The underlying question is clear: how to develop these industrial sectors to revive the area? Cuniberti proposes the South Korea model, a country he knows well from academic experiences. "The country lacks natural resources and was very poor after the terrible Korean War -he explains. In the 1960s its economic indicators and population were the same as in Ghana. The rise to a modern economy was achieved by investing massively and exclusively in primary and secondary education." The professor then urges people to take a cue from Korea, pointing to a priority list of sorts. "It is crucial not to lose any talent, especially in the STEMs disciplines to support both these new sectors and the craft sectors” -he explains. School must become a real gymnasium again, in the Greek sense of the word. Every student must be able to be stimulated to fully develop his or her talents, seeking to go far beyond his or her apparent limitations. This goal cannot be achieved without enhancing, especially financially, the teaching staff. We want to train and enhance the best teachers for Genoa. The quality of the school will automatically follow." Equally decisive must be support for the University of Genoa and the IIT, to make them "the undisputed number one technological research pole in Italy and aspire to greater international leadership. If we could turn the Erzelli area into a mini-SEZ (a special economic zone), as has been successfully done in Songdo in South Korea, we could attract significant investment and thus stimulate innovation."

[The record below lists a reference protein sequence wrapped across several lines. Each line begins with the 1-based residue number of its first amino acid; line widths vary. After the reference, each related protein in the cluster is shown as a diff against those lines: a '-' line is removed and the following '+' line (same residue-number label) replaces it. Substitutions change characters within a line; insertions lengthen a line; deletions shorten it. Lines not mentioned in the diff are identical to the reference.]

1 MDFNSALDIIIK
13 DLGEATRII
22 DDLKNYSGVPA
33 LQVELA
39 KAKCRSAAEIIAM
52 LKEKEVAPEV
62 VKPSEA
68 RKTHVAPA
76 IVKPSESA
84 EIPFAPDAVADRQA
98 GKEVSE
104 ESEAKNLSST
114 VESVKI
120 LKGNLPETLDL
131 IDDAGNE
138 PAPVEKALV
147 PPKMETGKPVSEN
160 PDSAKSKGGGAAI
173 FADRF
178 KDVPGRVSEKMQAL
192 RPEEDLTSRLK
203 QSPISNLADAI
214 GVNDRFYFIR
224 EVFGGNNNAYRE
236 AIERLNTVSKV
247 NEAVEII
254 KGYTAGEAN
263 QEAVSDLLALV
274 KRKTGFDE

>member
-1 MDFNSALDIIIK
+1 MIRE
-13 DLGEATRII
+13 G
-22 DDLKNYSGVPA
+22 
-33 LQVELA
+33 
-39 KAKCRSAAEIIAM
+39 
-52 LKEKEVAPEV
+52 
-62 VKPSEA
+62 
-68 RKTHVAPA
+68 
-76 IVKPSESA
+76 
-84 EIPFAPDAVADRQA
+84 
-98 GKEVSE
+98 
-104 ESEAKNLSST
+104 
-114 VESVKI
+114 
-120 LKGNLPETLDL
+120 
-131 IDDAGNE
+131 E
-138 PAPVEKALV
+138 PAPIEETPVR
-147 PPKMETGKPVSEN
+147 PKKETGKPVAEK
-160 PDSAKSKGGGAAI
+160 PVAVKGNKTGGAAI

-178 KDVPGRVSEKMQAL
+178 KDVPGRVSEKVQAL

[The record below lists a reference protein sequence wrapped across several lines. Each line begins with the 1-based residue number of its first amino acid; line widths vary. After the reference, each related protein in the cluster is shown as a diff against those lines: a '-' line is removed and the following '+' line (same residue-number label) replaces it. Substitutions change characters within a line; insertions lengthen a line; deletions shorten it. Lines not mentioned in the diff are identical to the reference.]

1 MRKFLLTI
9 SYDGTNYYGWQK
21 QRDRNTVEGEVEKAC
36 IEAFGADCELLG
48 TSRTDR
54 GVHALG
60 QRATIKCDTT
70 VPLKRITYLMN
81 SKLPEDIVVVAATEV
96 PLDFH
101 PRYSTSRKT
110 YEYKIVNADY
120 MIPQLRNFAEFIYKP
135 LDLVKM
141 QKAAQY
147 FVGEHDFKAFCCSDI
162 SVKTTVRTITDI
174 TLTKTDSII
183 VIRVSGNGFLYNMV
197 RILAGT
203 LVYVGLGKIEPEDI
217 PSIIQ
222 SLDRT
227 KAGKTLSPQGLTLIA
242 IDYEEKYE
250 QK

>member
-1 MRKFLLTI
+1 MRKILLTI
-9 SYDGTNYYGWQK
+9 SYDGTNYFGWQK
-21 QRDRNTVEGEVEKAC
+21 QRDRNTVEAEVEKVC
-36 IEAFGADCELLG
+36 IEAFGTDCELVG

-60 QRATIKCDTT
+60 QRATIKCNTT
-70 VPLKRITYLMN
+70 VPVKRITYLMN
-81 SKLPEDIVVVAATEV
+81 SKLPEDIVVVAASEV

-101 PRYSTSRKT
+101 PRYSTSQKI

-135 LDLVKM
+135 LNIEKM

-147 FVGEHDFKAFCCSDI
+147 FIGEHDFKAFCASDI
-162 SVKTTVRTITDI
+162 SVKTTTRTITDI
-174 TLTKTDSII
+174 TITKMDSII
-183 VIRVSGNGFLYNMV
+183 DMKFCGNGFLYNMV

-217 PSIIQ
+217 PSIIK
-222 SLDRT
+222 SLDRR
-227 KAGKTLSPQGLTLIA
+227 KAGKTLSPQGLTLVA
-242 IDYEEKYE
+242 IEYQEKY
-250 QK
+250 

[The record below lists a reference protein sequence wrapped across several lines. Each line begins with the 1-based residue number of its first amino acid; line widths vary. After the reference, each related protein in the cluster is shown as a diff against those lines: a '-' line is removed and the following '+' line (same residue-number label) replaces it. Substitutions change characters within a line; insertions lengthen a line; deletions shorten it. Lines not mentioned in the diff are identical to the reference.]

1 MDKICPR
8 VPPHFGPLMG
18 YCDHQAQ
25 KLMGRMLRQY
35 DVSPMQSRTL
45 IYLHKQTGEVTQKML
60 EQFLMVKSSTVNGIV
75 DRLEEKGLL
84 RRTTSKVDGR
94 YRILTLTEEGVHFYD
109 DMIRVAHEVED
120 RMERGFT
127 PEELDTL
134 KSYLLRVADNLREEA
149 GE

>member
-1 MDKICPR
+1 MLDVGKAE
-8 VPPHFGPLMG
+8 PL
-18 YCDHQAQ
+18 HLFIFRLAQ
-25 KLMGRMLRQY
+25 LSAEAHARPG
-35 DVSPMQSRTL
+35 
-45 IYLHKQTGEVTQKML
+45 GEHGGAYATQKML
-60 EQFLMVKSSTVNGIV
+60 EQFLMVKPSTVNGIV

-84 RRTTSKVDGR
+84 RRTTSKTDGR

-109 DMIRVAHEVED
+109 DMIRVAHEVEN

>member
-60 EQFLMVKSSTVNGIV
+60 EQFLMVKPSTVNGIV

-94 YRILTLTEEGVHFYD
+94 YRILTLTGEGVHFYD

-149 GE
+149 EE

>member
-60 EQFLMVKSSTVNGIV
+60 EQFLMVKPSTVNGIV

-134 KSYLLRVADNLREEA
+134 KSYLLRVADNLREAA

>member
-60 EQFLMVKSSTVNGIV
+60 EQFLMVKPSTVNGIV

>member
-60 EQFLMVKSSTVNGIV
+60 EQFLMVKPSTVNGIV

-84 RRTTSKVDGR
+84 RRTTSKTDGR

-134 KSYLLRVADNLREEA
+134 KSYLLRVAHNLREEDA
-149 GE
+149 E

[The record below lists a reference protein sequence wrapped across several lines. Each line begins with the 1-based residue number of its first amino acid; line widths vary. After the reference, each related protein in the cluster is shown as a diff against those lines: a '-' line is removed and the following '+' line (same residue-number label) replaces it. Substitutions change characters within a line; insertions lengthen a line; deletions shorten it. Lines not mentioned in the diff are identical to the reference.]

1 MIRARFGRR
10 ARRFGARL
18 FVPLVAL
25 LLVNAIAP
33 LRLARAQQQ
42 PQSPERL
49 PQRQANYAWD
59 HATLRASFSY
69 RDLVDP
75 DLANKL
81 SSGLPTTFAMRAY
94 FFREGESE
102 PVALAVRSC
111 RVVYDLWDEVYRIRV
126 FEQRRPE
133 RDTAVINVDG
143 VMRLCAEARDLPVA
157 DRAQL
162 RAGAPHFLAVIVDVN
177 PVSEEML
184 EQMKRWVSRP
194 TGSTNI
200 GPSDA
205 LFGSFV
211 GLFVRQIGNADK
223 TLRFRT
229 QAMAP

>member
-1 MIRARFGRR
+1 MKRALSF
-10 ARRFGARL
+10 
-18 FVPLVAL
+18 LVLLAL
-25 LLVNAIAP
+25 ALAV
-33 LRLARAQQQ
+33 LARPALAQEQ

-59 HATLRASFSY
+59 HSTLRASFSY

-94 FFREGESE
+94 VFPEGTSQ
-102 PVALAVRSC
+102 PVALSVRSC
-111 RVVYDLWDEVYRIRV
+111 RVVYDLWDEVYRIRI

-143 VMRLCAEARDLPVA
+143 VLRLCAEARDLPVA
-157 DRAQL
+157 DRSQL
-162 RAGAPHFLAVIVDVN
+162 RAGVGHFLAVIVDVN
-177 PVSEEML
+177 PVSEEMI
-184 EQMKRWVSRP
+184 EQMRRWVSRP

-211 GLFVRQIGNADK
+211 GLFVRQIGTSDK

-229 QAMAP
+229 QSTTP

The key to revitalization, however, is high technology, which cuts across all areas. "We need to focus on it not only because of our inherent lack of space, but because of the disruptive reach this is having and will have over other traditional sectors of the economy. This is the big challenge -says Cuniberti. How to achieve this is the issue on which public affairs together with business must seriously debate with long-term breath and clear commitment. But without schools and research I think we will go not only not very far but far worse, without a compass. This must become our mantra: without a good school, no research of excellence. Without excellence research, no industrial growth in high-tech sectors. And, finally, without growth, no tangible increase in tax revenues."